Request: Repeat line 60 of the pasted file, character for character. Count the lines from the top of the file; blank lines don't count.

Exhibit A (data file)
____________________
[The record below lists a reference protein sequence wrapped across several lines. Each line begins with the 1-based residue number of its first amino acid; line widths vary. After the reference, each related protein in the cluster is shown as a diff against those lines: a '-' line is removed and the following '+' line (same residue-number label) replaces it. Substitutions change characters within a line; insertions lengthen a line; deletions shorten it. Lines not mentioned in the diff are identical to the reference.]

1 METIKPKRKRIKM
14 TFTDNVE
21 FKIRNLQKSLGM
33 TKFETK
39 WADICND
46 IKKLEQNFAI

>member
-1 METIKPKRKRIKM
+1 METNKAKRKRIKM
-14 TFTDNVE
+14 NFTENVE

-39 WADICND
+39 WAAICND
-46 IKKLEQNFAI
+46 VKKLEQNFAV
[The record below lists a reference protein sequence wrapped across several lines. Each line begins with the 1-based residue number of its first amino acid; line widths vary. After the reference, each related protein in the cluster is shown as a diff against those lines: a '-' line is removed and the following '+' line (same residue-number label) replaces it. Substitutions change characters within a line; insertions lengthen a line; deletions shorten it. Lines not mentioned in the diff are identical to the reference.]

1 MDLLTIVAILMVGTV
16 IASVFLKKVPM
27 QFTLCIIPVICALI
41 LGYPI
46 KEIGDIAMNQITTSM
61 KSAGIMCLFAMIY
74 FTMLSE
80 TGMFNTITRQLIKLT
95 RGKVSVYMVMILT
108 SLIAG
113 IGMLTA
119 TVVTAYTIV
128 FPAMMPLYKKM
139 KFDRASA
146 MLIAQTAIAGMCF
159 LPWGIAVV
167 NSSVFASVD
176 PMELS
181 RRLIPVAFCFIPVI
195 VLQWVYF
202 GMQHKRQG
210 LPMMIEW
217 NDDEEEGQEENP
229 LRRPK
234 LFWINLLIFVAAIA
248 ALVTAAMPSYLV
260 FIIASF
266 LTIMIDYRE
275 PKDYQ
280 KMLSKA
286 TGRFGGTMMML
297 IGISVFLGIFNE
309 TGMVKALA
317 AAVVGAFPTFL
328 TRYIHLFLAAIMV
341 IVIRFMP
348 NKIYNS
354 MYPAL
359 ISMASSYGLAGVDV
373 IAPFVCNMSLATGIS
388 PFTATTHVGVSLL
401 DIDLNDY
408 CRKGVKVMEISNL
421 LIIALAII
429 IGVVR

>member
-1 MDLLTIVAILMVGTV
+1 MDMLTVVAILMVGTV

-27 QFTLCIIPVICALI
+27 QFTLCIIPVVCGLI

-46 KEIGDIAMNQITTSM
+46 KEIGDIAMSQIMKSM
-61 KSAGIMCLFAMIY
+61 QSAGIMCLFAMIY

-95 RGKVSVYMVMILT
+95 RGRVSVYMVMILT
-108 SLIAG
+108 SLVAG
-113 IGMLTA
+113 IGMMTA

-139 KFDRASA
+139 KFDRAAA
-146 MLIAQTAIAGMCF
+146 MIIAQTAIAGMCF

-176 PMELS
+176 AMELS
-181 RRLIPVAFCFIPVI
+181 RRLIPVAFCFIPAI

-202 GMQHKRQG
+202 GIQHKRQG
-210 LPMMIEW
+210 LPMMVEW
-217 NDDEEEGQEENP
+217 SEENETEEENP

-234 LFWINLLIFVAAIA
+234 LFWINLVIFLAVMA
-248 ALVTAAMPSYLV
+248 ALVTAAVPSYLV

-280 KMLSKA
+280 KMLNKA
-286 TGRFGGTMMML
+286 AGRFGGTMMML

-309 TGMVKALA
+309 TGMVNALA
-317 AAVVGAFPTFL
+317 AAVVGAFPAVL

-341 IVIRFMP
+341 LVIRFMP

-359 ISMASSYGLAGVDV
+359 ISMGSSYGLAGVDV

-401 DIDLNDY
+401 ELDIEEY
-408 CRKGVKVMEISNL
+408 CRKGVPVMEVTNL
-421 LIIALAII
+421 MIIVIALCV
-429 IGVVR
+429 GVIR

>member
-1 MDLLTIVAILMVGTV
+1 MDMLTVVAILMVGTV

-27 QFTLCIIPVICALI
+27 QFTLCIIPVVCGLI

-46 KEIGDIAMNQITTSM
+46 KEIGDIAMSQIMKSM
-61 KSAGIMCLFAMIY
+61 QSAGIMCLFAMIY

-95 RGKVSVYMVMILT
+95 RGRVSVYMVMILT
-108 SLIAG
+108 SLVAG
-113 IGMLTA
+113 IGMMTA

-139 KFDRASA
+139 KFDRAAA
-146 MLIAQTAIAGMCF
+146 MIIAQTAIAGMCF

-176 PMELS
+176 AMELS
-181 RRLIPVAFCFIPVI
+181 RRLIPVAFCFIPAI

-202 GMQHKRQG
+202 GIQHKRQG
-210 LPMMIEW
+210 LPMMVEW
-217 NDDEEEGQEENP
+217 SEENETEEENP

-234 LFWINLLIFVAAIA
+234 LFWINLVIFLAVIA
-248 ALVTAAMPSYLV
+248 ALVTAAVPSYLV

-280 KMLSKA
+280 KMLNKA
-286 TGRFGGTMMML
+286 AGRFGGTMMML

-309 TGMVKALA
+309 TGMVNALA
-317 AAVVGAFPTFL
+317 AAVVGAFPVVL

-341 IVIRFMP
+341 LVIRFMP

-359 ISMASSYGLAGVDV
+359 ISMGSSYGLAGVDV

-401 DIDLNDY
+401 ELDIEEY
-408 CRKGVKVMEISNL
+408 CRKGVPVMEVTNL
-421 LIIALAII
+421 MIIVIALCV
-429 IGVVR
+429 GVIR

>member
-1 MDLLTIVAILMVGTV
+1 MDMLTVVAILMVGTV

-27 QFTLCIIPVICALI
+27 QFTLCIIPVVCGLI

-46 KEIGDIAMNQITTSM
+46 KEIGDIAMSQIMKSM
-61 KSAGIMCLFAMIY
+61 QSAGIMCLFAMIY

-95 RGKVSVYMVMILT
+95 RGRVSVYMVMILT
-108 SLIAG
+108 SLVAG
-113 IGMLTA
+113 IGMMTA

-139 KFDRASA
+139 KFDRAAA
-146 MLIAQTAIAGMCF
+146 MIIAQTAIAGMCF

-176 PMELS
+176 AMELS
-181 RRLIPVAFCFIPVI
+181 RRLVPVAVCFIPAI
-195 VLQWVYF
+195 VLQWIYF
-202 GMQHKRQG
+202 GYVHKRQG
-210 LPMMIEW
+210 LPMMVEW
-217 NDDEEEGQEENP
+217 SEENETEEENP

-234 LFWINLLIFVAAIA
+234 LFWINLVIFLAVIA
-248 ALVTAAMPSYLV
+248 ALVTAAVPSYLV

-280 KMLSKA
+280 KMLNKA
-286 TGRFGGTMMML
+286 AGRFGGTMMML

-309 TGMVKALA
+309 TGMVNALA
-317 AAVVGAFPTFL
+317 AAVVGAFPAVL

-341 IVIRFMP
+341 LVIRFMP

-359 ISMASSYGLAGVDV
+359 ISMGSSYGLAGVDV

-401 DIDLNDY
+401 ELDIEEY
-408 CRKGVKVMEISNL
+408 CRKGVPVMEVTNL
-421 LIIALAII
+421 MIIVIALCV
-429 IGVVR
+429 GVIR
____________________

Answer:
408 CRKGVKVMEISNL